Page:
This problem of limited funding is exacerbated by how funds are allocated. One study determined that between 1998 and 2012, “over 80 percent of all government spending went to support 5 percent of all listed species.” While the allocation of funding is prioritized depending on species’ needs, taxonomic uniqueness, the degree of threat to the species, and its potential to recover, these priorities alone cannot account for how funding is allocated in all instances.

Despite the ESA’s mandate that recovery plans should be implemented without regard to the species’ taxonomic classification, the amount of funding allocated for recovery strongly correlates with such class. An analysis of recovery trends revealed that vertebrates received higher levels of funding than other taxa. Plants have consistently received the lowest amount of funding per species, with government spending, on average, well below their estimated recovery costs. As a result of this disparity, most species that have recovered are vertebrates; while 72 percent of listed species are invertebrates and plants, they represent only 26 percent of those that have recovered.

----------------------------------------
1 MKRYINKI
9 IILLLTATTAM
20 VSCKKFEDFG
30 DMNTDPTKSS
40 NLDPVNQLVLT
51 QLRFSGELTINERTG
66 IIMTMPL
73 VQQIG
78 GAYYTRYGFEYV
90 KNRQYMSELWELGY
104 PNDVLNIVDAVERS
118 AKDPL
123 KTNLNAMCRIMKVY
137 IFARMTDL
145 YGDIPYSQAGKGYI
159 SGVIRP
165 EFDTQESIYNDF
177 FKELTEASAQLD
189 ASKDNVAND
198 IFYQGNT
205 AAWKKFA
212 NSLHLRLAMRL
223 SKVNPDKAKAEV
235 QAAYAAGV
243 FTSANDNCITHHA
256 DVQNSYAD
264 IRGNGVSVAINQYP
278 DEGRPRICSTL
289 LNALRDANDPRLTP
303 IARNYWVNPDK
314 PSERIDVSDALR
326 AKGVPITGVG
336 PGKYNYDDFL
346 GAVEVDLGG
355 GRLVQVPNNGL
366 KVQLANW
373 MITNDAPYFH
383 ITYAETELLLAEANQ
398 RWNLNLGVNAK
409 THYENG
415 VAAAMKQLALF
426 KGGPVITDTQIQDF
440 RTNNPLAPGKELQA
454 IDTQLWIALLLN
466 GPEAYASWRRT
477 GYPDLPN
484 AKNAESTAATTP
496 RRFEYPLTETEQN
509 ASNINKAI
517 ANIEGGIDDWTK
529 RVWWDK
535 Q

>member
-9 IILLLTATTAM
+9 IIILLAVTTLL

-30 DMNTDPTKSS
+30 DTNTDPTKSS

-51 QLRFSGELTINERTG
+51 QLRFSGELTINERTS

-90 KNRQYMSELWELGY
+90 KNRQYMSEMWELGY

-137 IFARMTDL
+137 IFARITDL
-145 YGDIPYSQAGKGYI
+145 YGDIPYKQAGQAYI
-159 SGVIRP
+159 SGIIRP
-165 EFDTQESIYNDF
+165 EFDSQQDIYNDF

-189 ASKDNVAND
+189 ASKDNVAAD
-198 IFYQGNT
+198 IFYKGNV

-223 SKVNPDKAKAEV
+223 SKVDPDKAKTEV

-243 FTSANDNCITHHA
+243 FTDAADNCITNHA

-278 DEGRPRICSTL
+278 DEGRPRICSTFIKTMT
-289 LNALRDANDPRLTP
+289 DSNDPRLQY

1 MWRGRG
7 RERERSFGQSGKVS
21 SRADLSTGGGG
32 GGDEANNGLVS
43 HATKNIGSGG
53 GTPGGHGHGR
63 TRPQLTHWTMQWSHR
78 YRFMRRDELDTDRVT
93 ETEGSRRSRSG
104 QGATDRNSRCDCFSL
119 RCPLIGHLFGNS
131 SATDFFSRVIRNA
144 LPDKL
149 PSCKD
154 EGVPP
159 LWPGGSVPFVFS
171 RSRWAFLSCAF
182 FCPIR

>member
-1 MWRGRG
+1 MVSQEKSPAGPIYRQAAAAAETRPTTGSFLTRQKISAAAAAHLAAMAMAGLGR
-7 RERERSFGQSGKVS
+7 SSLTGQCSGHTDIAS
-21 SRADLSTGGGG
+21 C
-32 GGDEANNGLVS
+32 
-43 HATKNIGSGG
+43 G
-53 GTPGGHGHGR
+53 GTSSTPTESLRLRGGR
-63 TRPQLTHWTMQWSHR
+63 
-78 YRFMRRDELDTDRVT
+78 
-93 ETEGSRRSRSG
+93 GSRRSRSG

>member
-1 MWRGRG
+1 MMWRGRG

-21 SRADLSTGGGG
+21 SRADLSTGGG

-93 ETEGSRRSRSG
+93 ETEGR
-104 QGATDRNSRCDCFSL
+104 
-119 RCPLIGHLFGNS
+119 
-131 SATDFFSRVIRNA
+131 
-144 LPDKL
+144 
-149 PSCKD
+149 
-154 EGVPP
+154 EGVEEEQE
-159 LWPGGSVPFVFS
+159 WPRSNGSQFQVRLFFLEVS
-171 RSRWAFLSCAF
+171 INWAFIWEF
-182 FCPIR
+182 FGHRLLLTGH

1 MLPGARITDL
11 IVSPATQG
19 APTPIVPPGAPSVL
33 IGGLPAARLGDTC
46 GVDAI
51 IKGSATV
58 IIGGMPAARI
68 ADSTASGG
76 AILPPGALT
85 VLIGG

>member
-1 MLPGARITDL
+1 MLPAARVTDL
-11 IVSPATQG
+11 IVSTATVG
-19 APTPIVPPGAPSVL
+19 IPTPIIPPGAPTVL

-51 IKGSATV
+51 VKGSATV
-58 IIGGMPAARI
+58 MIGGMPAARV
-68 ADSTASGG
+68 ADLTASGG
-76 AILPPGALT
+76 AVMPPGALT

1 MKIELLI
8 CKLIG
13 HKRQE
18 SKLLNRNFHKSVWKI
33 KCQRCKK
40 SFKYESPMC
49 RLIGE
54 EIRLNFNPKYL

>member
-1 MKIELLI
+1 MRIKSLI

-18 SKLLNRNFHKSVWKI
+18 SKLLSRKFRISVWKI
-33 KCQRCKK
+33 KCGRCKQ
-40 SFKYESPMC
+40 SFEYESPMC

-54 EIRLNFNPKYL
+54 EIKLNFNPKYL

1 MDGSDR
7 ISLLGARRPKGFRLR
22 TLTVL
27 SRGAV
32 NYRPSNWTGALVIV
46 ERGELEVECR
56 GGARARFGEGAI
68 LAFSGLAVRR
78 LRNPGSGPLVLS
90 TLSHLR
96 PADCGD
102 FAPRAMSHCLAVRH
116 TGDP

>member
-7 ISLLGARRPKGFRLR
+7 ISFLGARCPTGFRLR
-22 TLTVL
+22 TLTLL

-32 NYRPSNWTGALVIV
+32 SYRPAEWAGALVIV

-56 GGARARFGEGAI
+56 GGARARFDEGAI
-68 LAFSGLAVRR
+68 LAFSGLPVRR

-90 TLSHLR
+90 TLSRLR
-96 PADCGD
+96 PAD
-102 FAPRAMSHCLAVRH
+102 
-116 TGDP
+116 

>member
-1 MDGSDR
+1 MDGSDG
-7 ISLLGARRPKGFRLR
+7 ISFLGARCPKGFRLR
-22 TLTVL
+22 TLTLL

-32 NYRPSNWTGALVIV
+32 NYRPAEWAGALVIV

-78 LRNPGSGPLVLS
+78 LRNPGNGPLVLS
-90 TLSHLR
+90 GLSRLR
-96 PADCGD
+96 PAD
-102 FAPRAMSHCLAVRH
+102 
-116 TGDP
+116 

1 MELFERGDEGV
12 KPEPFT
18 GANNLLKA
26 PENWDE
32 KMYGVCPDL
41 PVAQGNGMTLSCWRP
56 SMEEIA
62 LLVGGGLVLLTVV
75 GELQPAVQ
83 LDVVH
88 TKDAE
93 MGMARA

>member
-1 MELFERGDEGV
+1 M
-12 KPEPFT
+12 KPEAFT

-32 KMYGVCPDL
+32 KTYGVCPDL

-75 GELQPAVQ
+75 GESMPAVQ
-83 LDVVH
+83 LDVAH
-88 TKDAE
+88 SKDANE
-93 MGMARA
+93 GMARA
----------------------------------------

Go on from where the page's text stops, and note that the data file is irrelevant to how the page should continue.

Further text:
In conclusion, the survival and recovery of imperiled species in the United States depends in large part on endangered species laws. The ESA provides critical tools for protecting and recovering these species, and as it applies to wildlife, it has been wildly successful. However, for threatened and endangered plants, the future remains less certain. To protect and recover these species, the disparity between plants and animals at critical stages of the recovery process must be reduced.